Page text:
There is already a long list of sexist and disturbing comments made by Donald Trump about women's bodies. Perhaps, the most viral (and alarming) was the 2005 Access Hollywood tape in which Trump told the former host Billy Bush, "When you're a star they let you do it. You can do anything. Grab them by the pussy." However, unfortunately, Trump is far from alone.
There are plenty of male politicians making ignorant statements about women's bodies, even in our recent news cycle. Some even serve in the White House alongside the president. While it's difficult to quantify which statements are the worst — its own depressing comment on the state of respect for women — there are more than enough to gather into a list for your consideration.
The way we talk about sex and gender in politics extends far beyond an act of symbolism and affects how policy is shaped, particularly when it comes to issues surrounding women's health care. Sadly, while women are still underrepresented politically, we have to hear male politicians talk about the female body in ignorant, often dangerous ways.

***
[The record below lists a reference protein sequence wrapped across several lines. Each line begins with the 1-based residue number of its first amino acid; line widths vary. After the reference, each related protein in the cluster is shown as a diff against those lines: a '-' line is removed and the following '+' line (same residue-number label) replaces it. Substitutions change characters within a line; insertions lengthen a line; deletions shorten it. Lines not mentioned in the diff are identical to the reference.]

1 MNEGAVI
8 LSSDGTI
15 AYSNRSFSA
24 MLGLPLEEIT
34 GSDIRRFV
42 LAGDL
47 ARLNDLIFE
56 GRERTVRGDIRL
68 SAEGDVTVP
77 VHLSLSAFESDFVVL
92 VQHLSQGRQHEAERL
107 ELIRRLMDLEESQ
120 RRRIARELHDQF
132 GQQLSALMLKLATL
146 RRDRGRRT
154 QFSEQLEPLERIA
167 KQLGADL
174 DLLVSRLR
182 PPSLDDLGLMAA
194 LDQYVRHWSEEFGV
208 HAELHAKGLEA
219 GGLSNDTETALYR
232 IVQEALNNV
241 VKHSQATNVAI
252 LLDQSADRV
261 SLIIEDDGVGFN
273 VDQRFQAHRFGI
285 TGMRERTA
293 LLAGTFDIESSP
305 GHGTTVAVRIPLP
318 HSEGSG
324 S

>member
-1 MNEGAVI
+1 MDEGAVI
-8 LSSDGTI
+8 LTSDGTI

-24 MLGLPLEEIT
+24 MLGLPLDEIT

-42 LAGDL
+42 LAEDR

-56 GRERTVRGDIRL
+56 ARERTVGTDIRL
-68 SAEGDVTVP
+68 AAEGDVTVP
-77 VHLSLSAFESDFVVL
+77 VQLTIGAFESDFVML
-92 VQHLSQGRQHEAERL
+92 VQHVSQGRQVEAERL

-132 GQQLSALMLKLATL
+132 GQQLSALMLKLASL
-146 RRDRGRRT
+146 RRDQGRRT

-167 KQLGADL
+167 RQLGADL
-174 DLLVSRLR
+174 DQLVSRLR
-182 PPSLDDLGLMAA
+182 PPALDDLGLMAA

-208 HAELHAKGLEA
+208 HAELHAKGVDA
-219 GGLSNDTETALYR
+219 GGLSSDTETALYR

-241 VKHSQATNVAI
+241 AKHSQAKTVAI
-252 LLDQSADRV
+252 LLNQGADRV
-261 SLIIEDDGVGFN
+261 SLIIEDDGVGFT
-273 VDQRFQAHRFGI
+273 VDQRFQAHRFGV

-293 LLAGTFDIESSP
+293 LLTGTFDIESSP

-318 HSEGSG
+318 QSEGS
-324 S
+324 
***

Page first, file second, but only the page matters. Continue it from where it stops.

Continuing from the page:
Whether they're overtly sexualizing women's bodies, spreading misinformation about reproductive rights, or just making inappropriate comments in passing, here are 11 of the worst comments male politicians have made about women's bodies.
1. Ben Carson On Re-educating Women About Abortion
While speaking at the Values Voter summit in 2013, Secretary of Housing and Urban Development Ben Carson claimed that women need to be re-educated about the beauty of giving birth, how the war on women doesn't exist, and abortion itself is the real war.
2. Tom Coburn On Breast Implants
In 2005, during a Senate judiciary meeting reviewing a bill that would restrict class-action lawsuits, Oklahoma Sen. Tom Coburn managed to shoehorn his love of breast implants into the discussion.
While this particular statement is from awhile back, it still deserves a top spot as one of the most ludicrous quotes about women's bodies.
3. Mike Pence On Mulan's Voice